Sms

iPhone 3.2 SDK on iPad -- iChat Video Calling, File Downloads, Telephony Support, Handwriting Keyboard... And Coming to iPhone?

Engadget has been getting tips from deep code divers who are exploring Apple's latest iPhone 3.2 SDK for the iPad and what they're finding includes code/hooks for iChat-style video Calling, file downloads from Mobile Safari, support for telephony like SMS and calls, and some prototype support for a "handwriting keyboard". The video conferencing news is especially intriguing:

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UPDATED: iPhone OS 3.0.1 Now Available Via iTunes

Update: Gizmodo received a statement from Apple regarding the 3.0.1 software update:

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blockquote>We appreciate the information provided to us about SMS vulnerabilities which affect several mobile phone platforms. This morning, less than 24 hours after a demonstration of this exploit, we've issued a free software update that eliminates the vulnerability from the iPhone. Contrary to what's been reported, no one has been able to take control of the iPhone to gain access to personal information using this exploit.

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Black Hat: SMS Attacks Not Just for iPhones

Technologizer is reporting on the developing story on SMS attacks coming out of today's Black Hat Conference sessions. Seems like while the iPhone is grabbing a lot of attention, almost all GSM phones are said to be vulnerable. Basically, they get around the anti-spoofing security and send data designed to get access and take control of the phone.

On the iPhone specific side, however:

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Charlie Miller to Demonstrate iPhone SMS Hack at Black Hat Conference Today

UPDATE: Some folks are telling is that this is an iPhone 2.2.1 exploit already patched in

Almost a month ago we linked to an Engadget report on Charlie Miller and his SMS exploit for the iPhone. Well, today is the day he intends to show it off at the Black Hat conference.

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iHacker Charlie Discloses iPhone SMS Security Vulnerability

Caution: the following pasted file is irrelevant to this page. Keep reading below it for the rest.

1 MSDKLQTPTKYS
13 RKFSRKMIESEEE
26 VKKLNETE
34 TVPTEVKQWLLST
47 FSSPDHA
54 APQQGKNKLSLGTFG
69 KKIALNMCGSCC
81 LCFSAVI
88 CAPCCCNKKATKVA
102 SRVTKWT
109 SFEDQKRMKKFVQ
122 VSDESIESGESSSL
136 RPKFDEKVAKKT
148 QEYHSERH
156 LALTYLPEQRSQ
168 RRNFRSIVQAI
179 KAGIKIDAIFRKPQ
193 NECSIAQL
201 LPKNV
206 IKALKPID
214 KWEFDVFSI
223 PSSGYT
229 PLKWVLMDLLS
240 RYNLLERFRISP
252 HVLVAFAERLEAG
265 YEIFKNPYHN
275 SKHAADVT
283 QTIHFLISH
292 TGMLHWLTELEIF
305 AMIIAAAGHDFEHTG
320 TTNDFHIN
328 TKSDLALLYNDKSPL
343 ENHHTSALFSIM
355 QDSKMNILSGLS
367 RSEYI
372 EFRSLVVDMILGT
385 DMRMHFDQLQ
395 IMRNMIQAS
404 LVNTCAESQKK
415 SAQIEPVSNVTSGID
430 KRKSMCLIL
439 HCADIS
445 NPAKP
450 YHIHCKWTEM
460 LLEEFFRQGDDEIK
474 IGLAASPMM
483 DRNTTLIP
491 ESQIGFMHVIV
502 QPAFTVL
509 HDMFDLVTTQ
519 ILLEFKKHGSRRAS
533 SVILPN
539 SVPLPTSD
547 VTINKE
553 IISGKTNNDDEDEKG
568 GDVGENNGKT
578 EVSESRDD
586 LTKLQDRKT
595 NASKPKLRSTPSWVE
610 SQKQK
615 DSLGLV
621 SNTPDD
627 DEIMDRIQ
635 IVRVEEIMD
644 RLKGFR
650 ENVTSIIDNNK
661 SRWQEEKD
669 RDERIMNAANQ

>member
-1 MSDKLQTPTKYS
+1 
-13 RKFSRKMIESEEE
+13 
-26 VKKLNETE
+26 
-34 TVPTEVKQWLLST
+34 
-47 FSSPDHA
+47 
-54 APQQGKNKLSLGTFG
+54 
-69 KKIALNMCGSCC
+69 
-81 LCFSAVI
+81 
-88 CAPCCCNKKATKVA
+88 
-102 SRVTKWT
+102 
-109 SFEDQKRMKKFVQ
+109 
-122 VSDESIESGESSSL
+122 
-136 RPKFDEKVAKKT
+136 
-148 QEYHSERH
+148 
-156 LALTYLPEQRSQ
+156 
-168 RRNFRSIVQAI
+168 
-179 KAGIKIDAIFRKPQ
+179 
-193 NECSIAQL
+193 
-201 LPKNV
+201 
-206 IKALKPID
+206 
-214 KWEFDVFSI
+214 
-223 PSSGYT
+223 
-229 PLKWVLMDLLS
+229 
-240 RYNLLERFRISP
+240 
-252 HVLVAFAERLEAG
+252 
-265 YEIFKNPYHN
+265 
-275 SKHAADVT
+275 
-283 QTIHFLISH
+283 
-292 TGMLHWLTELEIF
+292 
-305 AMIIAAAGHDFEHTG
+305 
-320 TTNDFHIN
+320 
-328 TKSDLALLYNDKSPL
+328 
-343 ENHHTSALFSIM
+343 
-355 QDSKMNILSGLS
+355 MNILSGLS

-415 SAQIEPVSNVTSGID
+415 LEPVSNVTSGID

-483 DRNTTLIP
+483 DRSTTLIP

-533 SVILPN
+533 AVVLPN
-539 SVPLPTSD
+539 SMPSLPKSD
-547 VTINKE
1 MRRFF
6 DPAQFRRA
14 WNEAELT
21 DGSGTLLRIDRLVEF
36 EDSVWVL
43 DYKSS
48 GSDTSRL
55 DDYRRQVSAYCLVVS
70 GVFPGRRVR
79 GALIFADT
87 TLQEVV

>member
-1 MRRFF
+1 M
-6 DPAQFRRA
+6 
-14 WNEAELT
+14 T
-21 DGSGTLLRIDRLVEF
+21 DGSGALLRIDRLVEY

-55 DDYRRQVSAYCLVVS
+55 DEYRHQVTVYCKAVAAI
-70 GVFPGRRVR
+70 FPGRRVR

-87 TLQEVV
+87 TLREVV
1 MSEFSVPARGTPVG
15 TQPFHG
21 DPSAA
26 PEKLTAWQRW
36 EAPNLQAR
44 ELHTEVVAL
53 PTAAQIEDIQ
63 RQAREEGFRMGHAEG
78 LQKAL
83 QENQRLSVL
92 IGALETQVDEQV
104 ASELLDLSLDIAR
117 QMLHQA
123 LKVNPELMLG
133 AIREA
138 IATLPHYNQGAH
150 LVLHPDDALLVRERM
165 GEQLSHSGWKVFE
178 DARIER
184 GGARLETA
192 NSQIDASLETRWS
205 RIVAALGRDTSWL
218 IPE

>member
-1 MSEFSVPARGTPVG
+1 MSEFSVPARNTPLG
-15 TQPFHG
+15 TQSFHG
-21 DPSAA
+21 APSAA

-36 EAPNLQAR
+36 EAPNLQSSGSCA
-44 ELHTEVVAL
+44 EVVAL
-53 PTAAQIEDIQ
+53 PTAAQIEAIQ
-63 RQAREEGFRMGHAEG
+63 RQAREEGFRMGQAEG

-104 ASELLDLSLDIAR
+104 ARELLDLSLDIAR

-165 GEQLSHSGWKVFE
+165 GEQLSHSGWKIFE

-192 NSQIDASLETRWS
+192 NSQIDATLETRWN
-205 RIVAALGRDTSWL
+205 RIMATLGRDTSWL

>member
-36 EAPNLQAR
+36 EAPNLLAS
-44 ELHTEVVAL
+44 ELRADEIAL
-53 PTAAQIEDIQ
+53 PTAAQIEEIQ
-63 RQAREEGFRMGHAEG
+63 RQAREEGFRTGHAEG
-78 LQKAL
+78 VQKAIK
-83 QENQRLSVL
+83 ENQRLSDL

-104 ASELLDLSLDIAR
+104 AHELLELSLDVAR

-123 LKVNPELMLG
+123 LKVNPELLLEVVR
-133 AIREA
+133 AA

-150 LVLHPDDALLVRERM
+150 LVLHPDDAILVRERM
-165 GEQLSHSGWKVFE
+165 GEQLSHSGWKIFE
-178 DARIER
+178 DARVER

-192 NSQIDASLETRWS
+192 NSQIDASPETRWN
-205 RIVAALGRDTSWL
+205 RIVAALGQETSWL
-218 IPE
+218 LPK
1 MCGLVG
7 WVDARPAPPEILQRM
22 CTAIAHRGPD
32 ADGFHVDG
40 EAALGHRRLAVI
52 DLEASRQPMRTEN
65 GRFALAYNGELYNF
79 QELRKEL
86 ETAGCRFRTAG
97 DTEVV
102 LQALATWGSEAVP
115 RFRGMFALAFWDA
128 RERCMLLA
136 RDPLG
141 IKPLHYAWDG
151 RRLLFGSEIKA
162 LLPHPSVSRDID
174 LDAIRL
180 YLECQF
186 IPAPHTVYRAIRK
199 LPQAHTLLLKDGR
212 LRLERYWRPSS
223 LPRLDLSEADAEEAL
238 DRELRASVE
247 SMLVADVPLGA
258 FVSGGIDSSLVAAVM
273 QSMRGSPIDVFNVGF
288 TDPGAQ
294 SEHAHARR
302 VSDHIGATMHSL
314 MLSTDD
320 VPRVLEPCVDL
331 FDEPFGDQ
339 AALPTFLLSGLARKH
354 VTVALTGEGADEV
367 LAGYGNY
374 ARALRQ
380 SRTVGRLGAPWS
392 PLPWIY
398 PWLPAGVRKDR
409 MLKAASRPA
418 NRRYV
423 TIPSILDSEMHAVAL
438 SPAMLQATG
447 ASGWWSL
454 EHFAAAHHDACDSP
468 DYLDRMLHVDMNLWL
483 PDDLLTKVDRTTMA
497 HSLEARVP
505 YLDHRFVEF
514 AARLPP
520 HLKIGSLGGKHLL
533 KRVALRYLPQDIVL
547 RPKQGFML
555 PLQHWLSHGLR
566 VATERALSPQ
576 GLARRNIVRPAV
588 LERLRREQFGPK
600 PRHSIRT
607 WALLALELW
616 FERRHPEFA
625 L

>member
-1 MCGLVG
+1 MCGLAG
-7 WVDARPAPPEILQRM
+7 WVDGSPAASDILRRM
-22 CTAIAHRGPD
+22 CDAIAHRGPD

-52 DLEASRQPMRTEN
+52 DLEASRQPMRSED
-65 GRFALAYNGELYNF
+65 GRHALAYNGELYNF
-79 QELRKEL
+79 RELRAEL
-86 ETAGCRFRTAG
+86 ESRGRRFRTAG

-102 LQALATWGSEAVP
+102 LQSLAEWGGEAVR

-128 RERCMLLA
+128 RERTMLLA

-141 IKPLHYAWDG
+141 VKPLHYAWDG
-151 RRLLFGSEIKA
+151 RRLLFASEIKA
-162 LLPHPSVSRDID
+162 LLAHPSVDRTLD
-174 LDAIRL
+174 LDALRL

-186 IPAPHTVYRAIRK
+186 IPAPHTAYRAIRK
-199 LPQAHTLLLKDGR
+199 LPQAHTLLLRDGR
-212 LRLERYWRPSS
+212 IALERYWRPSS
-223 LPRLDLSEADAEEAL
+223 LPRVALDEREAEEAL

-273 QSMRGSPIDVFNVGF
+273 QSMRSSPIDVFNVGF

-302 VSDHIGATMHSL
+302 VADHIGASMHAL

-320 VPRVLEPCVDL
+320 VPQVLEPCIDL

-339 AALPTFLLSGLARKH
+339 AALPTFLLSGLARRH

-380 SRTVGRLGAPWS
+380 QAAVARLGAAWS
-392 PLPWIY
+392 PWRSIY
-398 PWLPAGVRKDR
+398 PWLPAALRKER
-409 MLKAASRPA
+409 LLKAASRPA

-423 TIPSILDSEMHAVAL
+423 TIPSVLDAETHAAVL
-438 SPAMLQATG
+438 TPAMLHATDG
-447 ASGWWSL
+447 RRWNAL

In an ideal world, Mac and iPhone hacker Charlie Miller would discover vulnerabilities, inform Apple, and Apple would then patch them before they had any chance of being exploited "in the wild".

Miller, however, prefers to keep them to himself so he can win MacBooks and detail them at Black Hat conferences. The good of the hacker obviously outweighs the good of the users, every one. So be it.

Miller's latest iPhone-related find was disclosed at SyScan in Signapore:

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Google Nuking Infinite SMS App for iPhone

Michael on Facebook sent us link to this announcement on innerfence, which says Google is shutting down the Infinite SMS App.

According to the developers:

Google has claimed no grievance with Infinite SMS other than its success. Their given reason for the block isn’t abuse or wrongdoing; it’s that we brought too many users (and thus too much cost) to an experimental service.

Google’s official statement reads:

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American Idol Spam Text Messages on AT&T

Now this is not something new here, but AT&T and American Idol are at it again. The past few days AT&T has been sending out text messages advertising one of Fox's TV shows. How do I know? I got one of them... Of course this message does not cost the recipient anything and they could easily opt out by responding to the spam with a simple "stop". Even so, it still has the ability to be bothersome to AT&T customers.

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On Twitter and SMS and Why it Shouldn't Matter to iPhone Users

In case you haven't read it already, our editor-in-chief, Dieter Bohn, has an outstanding article up at sibling-site WMExperts highlighting his top 5 reasons Twitter is better than SMS (and vice versa).

There's a lot of intertube fuss about SMS lately, as a recent New York Times article once again shone the spotlight on the disgustingly dirty price gouging (and potential fixing) that goes on when it comes to SMS rates in North America. Basically, SMS (at 160 bytes/characters) is ridiculously cheap for the carriers to transmit, no matter what the scale, and yet the prices have doubled from $0.10 to $0.20 on many networks over the last few years. Voice, by contrast, involves much more data and is much more "expensive" in terms of infrastructure costs. North Americans will pay ludicrous sums of money for "cheap" SMS but not for "expensive" voice, so the carriers take advantage.

Dieter points out that the cost, community, compatibility, control, and context of Twitter give it a clear advantage of SMS, even as the discoverability, dilution of quality, dropping 20 characters, downtime, and potential delays in notification (outside the US) make it still far from perfect.

Flaws and all, Dieter is moving towards Twitter (@backlon) and away from SMS. Am I going to do the same? I already have (@reneritchie) and without really considering it. But here's the thing -- I have considered that not only should I not have to consider it, I don't think any iPhone user should. (Or any @theiphoneblog follower either!)

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iPhone 2.1 Bug Watch: SMS Security and Mail Phishing/Spamming

Reader Karl writes in to let us know his twelve year old son discovered a glitch in SMS security:

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Tip o' the Week: Free SMS from your iPhone

With the advent of the App Store where you can download AIM for free, there is now a way to send SMS messages for free.  This method is brought to you by Jeff Carlson of Tidbits.com and will comprise this week's Tip!  (Important note: the following method is only proven to work in the U.S.)

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